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Kongou

Member
  • Content Count

    299
  • Joined

  • Last visited

Awards


1 Follower

About Kongou

  • Title
    Member

Profile Information

  • Gender
    Not Telling
  • Location
    Canadia

System

  • CPU
    Intel Core i5-4690S 3.2GHz
  • Motherboard
    MSI Z97-G45 Gaming
  • RAM
    Corsair Vengeance Pro 16GB (2 x 8GB) DDR3-1866
  • GPU
    EVGA GeForce GTX 1080 GAMING ACX 3.0
  • Case
    Fractal Design Define R4 (Black Pearl)
  • Storage
    Samsung 840 Pro Series 256GB 2.5" SSD, Samsung 840 EVO 500GB 2.5" Solid State Drive, Seagate Barracuda 2TB 3.5" 7200RPM HDD
  • PSU
    EVGA SuperNOVA 750W 80+ Gold
  • Display(s)
    S2716DG, Asus MX259H
  • Cooling
    CM Hyper 212 EVO
  • Keyboard
    Ducky Shine 5 RGB Brown Cherry MX
  • Mouse
    Logitech G400S
  • Sound
    HyperX Cloud II Gunmetal Grey
  • Operating System
    Windows 10 Pro 64-bit
  • PCPartPicker URL

Recent Profile Visitors

1,865 profile views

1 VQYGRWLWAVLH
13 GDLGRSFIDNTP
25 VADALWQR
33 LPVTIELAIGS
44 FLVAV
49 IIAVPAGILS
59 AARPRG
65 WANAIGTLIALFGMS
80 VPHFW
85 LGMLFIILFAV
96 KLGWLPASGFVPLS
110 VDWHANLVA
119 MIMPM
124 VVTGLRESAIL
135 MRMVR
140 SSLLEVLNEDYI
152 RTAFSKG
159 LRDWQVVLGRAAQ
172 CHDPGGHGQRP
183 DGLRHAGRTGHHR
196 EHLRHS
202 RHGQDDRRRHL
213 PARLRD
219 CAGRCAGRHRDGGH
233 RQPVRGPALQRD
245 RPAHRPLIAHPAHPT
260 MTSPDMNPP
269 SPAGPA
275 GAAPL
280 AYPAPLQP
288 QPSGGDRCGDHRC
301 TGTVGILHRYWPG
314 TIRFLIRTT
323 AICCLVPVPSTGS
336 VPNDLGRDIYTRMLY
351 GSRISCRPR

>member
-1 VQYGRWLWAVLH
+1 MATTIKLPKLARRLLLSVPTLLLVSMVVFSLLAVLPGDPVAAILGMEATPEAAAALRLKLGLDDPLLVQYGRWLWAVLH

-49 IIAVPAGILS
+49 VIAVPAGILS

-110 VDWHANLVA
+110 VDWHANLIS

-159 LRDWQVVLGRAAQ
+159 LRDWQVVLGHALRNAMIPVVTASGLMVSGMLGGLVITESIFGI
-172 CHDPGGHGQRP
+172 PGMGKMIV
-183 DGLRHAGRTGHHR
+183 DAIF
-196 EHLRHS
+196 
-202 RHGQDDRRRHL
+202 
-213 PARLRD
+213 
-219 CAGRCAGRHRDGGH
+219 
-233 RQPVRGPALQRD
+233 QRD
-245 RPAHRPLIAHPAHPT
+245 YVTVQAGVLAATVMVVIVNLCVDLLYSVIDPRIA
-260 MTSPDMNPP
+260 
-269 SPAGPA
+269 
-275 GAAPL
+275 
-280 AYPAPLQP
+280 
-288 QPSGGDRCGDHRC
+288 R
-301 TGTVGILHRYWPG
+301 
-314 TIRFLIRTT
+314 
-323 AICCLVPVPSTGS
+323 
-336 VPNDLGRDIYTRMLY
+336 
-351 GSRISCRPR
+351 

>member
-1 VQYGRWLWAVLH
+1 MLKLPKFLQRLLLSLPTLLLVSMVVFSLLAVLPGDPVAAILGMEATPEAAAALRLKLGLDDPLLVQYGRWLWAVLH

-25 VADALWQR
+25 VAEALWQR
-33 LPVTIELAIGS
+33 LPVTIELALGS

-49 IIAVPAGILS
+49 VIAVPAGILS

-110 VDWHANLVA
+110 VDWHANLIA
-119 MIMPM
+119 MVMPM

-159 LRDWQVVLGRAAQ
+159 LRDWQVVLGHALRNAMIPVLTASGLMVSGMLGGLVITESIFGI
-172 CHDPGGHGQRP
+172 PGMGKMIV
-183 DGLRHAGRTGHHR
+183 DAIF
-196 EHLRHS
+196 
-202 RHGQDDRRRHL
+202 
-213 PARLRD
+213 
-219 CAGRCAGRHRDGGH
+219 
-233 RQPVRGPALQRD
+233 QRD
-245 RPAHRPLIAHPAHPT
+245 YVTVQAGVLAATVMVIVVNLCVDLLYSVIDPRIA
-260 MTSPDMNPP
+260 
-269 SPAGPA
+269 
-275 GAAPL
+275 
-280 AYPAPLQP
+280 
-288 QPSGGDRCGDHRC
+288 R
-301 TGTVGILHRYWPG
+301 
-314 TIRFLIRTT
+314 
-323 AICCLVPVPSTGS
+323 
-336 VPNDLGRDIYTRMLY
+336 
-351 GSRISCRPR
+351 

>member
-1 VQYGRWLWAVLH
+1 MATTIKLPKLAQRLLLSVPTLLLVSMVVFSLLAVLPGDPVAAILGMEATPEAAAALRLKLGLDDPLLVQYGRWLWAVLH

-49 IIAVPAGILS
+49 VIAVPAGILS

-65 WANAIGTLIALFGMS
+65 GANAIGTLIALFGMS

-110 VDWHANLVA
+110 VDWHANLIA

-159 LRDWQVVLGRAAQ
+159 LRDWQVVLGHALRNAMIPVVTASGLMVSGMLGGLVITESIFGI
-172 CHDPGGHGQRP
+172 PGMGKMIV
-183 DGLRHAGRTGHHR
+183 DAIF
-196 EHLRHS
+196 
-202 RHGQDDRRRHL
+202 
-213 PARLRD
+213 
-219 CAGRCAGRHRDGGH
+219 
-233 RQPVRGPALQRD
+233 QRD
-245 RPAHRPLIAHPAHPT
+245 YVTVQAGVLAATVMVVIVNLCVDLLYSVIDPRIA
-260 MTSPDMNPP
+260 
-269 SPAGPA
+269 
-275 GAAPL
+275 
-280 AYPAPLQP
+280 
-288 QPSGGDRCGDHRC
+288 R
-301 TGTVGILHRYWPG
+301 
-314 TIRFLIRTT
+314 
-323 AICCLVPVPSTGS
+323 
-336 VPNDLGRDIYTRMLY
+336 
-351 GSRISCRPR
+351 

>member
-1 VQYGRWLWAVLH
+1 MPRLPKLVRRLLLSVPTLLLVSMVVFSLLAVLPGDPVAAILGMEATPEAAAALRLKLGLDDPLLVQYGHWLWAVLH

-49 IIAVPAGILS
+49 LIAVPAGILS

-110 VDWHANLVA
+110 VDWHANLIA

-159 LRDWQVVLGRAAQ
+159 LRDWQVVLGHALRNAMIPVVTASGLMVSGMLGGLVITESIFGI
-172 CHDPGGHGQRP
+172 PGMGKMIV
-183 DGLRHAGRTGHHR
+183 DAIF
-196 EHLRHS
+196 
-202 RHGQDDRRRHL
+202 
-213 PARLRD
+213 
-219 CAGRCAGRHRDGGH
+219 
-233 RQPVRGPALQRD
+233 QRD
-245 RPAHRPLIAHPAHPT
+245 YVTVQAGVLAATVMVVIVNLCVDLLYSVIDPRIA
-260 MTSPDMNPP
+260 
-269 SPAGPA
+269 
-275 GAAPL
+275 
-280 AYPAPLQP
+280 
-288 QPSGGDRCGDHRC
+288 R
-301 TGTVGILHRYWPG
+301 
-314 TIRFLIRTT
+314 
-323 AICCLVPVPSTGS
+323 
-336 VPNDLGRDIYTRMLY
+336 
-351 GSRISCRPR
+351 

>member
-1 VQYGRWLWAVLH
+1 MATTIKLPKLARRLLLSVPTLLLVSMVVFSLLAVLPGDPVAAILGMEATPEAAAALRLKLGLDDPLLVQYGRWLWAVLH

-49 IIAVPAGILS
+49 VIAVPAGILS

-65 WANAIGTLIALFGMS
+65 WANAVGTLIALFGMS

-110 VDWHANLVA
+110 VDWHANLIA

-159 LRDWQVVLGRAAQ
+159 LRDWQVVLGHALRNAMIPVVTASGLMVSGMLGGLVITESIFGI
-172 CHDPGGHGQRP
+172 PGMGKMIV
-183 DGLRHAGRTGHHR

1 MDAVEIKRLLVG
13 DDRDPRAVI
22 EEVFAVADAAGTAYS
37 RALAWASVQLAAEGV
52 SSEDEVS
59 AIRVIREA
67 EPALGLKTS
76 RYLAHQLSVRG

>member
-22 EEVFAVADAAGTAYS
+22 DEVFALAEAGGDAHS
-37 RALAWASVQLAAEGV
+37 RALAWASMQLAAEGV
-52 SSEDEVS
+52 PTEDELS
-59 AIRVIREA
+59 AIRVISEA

1. Bought a GTX 1080 shortly after its release in 2016 to replace my R9 280X, luckily before GPU prices got jacked up from coin mining. The 1080 was the top non-Titan card and a Ti version wasn't on the horizon at the time so I decided to go "big" on an x80 card so I wouldn't have to upgrade again next generation. Turned out to be a great decision since the 20 series didn't get released until 2 years later, where it's equivalent to something between the RTX 2060 and 2070. When the 30 series comes around in 2020 (as it's rumored for release), where my 1080 will be equivalent to a 3050 to 3060, is when I'm going to retire it for a 3080 (or Ti) or whatever it will be called. The ~$780 CAD I paid for the 1080 seems great for 3+ solid years of 1440p gaming at 60-144fps. The only problem was my CPU at the time, a 4690S became more of a bottleneck over time, even at 1440p. So for my 2019 build, I chose to go for a Ryzen 3900X despite the common opinion that a 3700X is all you need for gaming. I learned from my previous build when an i5 4460 was "all you needed for gaming" and that quickly became false when more threads became beneficial to straight up required. My general rule of thumb for PC builds is take whatever the commonly-recommended "all you need for gaming" specs are and multiply it by it by 1.5 or 2 if you intend to keep the system long-term. 16GB RAM when 8GB was recommended, 1080 when a 1070 was recommended, and now a 3900X when a 3700X is recommended.